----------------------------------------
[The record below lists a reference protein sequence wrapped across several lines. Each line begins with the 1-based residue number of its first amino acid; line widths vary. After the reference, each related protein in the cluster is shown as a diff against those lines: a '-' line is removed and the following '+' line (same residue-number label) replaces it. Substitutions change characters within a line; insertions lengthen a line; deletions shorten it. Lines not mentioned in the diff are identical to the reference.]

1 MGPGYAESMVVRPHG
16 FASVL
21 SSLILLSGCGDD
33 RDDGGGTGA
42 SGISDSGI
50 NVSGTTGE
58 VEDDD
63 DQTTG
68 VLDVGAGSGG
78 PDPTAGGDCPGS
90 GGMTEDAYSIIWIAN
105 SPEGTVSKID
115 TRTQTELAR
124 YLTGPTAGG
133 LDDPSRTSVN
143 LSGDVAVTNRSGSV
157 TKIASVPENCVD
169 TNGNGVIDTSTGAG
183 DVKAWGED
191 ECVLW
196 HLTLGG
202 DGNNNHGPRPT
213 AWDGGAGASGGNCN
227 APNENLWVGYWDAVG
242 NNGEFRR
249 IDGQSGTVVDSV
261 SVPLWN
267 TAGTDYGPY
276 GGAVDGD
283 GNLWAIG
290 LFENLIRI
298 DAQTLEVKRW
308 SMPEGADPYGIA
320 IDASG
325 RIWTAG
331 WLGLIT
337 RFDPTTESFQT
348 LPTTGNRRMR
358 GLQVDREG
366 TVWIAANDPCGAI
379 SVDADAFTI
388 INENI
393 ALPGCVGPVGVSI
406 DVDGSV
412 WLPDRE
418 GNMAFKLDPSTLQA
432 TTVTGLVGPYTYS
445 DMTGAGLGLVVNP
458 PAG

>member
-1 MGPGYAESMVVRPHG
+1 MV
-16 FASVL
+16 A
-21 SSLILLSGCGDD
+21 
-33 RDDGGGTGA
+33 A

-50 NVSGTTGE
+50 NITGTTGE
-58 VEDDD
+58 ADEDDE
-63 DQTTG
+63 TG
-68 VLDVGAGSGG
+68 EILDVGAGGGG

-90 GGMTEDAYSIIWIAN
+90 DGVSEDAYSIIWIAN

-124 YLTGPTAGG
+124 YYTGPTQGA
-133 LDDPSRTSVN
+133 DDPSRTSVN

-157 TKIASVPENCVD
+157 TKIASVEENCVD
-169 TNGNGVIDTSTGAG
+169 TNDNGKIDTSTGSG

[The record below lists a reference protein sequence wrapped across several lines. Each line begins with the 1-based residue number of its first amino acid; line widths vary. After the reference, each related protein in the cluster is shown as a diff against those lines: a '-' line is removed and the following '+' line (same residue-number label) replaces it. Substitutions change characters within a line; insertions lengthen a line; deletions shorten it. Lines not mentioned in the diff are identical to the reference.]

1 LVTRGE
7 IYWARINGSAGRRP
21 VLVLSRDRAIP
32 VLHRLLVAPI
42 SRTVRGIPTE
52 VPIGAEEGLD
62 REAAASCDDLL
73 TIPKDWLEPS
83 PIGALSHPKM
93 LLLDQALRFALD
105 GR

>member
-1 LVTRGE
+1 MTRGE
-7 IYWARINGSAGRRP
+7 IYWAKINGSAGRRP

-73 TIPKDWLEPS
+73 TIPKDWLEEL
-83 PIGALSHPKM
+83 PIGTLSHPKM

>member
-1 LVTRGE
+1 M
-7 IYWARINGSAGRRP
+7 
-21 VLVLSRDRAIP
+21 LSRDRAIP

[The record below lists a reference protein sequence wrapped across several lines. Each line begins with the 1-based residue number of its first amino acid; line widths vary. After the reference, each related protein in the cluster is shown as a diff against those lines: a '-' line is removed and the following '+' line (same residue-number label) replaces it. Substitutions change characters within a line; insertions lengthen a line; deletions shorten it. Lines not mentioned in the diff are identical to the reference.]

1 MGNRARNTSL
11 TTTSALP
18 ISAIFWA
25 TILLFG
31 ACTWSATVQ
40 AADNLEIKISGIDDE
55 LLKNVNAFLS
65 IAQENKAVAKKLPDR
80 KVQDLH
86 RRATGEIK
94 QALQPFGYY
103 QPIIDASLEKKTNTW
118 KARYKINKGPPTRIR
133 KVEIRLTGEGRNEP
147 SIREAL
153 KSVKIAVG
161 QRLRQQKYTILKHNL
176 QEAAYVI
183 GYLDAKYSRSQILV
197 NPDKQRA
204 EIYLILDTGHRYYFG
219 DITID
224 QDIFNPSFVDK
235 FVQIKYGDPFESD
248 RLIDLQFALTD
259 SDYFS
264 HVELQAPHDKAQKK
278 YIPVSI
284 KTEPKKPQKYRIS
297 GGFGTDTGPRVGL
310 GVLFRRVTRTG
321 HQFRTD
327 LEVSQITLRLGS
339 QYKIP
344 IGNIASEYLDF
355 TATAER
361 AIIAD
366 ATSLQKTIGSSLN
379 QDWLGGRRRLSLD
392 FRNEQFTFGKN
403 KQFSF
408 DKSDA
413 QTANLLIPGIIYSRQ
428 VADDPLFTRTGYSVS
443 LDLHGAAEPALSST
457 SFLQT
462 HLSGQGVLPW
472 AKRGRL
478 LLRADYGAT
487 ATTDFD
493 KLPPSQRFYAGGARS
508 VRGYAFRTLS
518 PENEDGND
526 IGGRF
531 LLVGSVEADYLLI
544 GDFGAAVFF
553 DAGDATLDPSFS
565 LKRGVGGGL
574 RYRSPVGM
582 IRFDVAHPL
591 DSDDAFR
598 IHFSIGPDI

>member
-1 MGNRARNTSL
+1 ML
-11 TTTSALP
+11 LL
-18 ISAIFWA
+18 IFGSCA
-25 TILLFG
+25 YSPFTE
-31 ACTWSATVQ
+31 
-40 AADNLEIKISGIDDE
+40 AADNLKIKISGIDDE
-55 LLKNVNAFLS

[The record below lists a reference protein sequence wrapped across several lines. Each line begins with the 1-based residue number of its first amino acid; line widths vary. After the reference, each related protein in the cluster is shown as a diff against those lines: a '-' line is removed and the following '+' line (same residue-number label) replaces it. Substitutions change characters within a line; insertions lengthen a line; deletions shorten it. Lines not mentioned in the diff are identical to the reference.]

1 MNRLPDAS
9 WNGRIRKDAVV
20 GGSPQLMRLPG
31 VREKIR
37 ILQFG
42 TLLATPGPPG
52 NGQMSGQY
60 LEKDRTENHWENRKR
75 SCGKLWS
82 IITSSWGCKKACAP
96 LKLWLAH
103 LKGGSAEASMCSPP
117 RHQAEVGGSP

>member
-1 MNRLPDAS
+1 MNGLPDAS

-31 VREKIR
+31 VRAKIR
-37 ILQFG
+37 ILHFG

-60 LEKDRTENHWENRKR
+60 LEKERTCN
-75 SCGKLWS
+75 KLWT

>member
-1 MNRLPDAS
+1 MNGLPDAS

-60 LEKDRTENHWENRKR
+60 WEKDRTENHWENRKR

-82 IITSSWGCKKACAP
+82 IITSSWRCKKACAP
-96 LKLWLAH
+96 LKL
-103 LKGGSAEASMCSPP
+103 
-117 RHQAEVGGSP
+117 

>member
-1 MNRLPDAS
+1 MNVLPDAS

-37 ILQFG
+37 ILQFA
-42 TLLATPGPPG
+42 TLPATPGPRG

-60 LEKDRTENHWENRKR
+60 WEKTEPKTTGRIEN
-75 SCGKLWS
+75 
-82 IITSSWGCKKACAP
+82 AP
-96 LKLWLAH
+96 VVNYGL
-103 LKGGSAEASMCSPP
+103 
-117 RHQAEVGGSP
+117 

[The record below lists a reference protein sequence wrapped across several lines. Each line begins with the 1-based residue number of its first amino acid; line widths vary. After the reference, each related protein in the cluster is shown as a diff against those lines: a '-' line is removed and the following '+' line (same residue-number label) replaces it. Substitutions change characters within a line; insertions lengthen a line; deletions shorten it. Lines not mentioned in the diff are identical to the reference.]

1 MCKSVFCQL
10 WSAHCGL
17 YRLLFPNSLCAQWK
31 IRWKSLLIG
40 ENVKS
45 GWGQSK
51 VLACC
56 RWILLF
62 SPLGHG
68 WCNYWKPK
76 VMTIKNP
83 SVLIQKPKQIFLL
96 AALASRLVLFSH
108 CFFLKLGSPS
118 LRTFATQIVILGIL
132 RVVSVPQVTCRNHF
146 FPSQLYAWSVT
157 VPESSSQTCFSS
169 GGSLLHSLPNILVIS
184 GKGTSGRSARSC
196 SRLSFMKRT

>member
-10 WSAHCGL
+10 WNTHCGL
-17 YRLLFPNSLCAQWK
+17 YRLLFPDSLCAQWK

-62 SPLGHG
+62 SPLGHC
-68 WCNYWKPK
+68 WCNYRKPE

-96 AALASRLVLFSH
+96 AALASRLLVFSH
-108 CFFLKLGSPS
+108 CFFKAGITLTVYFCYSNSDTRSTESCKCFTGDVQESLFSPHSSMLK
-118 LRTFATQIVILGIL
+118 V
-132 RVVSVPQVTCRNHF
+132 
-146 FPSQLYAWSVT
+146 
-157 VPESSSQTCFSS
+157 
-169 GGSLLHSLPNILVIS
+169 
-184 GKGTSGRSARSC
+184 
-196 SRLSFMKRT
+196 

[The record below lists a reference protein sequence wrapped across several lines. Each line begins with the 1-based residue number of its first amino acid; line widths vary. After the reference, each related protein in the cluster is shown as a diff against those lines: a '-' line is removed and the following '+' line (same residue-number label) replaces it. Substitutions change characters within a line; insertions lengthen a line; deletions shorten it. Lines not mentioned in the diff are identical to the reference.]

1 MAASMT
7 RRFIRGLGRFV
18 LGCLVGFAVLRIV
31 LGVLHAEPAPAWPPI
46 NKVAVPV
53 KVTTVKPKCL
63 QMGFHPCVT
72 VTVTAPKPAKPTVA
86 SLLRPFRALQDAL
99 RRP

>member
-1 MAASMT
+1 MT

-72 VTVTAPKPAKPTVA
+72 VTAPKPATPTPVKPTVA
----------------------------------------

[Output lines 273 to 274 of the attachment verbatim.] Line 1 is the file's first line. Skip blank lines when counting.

-108 CFFLKLGSPS
+108 CFFKAGITLTVYFCYSNSDTRSTESCKCFTGDVQESLFSPHSSMLK